There wasn’t anything else to do but go for it. We switched to the Klopp Protocol and made three changes, including the use of Chuba Akpom as a second striker. It was, on the face of it, a high risk strategy. But was it really? A draw wasn’t going to help us. A loss wouldn’t have punished us any more than stalemate. And so we went for it.
Twelve minutes before the end, Sandro was put through, he leaned out onto the right flank, turned and crossed low to the penalty spot. Alex Iwobi’s shot hit Joel Ward and went in. We’ll take it. We’ll take anything. We’re still in it.
The last time we faced Manchester City, we lost a cup to their kids. It goes without saying that I need an improvement from my players. But they are very, very tired now. This is our sixth game of the month and we’ve still got Swansea to consider at the weekend.
Alexis Sanchez and Virgil van Dijk are back in training, but they won’t be fit for 90 minutes. We can just about get away with putting Oxlade-Chamberlain back in the side and Rabiot is clear to return. But we’re not in great shape. I just hope Serge fucking Gnabry doesn’t score against again because that is really getting on my tits.
Interesting. Very interesting! We don’t seem daunted by the occasion at all and City are indebted to Claudio Bravo for a couple of fine saves that keep them in the game.
We lose Alex Oxlade Chamberlain, thankfully just a light knock, and then we lose his replacement, Gray, for the rest of the season. But after 25 minutes, we take control. It’s then that Aaron Ramsey conjures up a goal that has more than a little of the Paul Gascoigne about it. Jose Gaya takes a throw in on the left, Alex Iwobi flicks on a header and Ramsey takes it under control with one touch, lifts it over John Stones and volleys it into the back of the net.
City can’t get back into it at all and with ten minutes left I’m happy to activate the Castle Protocol. But City are still all over the place. With two minutes left, they can’t clear their lines at a corner and Ramsey is there to blast the ball in from outside the box. Unfortunately, despite remaining in the ultra defensive Castle Protocol, we concede in injury time to Kelechi Iheanacho. I wonder how costly that will prove.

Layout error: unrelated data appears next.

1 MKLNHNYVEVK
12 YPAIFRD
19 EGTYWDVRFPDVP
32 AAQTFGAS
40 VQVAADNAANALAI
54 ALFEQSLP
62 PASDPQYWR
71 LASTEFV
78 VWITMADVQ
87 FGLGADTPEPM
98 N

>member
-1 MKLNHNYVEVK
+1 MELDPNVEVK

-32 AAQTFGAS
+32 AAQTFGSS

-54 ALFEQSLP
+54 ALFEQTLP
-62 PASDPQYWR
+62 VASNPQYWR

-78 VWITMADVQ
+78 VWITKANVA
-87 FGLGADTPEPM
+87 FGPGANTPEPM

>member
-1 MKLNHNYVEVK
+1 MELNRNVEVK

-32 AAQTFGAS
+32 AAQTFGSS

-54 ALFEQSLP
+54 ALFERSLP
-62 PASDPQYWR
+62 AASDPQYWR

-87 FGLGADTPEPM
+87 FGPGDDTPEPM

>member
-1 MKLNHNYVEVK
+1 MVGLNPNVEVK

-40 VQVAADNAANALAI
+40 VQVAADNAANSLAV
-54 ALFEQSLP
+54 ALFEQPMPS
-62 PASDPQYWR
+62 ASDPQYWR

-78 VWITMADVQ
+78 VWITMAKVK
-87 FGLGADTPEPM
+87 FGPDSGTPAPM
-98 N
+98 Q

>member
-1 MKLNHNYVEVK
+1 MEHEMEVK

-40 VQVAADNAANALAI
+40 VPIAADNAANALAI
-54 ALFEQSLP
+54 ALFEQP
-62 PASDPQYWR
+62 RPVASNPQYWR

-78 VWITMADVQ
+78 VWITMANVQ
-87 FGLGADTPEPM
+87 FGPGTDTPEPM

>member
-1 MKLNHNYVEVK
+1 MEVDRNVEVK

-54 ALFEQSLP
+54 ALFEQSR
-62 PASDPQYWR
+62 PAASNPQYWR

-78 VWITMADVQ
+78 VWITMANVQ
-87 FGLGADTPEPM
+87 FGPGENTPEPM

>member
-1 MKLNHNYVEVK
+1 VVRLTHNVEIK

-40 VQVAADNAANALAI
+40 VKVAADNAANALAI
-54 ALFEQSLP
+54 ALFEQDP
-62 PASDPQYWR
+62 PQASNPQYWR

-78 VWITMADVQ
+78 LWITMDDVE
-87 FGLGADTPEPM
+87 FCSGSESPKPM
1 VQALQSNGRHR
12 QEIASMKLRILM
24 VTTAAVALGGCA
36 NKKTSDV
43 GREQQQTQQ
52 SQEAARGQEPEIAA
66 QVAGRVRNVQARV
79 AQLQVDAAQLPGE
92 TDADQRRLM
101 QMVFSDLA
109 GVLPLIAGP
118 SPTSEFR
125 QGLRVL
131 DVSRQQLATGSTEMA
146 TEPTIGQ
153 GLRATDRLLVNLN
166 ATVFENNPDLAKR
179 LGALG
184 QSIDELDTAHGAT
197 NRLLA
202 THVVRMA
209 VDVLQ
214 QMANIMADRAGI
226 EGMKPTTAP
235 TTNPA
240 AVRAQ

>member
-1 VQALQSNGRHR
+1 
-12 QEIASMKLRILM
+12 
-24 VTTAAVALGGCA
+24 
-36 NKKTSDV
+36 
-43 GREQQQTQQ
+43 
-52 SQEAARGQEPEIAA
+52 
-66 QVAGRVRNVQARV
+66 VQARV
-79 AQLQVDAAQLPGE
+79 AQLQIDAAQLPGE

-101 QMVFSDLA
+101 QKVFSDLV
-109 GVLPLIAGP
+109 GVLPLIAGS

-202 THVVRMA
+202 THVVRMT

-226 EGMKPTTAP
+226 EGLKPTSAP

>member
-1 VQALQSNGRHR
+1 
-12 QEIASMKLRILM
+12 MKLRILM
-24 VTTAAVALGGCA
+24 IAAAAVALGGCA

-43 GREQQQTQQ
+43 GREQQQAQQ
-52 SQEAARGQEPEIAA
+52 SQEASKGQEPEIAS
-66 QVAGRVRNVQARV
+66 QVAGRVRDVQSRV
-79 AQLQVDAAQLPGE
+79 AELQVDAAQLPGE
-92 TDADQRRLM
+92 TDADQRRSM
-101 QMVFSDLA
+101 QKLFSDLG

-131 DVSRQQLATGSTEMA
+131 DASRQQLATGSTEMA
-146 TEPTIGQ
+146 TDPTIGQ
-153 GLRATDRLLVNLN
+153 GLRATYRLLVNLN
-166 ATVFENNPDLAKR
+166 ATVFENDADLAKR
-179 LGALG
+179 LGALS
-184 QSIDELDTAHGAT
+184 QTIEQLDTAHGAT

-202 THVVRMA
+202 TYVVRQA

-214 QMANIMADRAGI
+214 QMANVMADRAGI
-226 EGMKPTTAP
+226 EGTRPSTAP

Still, a 2-1 win away at City. That’s all right.
We wrap up a marathon month with a home game against Swansea. That may seem easy enough, but remember what happened against Leeds.
Manchester United have West Bromwich Albion, but having won nine on the bounce are likely to make it ten. Assuming we win as well, which is an unwise assumption, we’ll be one point behind them when we welcome them to the Emirates for the penultimate game of the season. So no pressure.
Virgil van Dijk will come in for the exhausted Laurent Koscielny and Sanchez will return up front. We’re one Theo Walcott away from full strength.
That was delightfully simple. Jose Gaya makes the first, crossing low for the oncoming Ramsey. Sanchez scores the second, blatting home a free-kick from outside the box before the break. I switch to Klopp Protocol as Swansea try to limit the damage, aware that goal difference could prove critical. Ramsey bags another in the second half, but that’s as good as it gets. Job done.
And Manchester United…win again. They haven’t lost since December. If we’re going to win the league, we have to beat them next week at the Emirates Stadium. But before that, we’ve got a Champions League semi-final to finish against Manchester City. This is going to be quite the cliff-hanger.
Catch up on previous projects here: Everton; Celtic v Rangers; (Revisited); The Pentagon Challenge; Alex Stewart’s FM17 Tactics Guides: Catenaccio; Atletico Madrid; Chelsea 04/05; Brazil; Roma 00/01; Hoffenheim; How To Get Better At FM17; Back To School In FM17.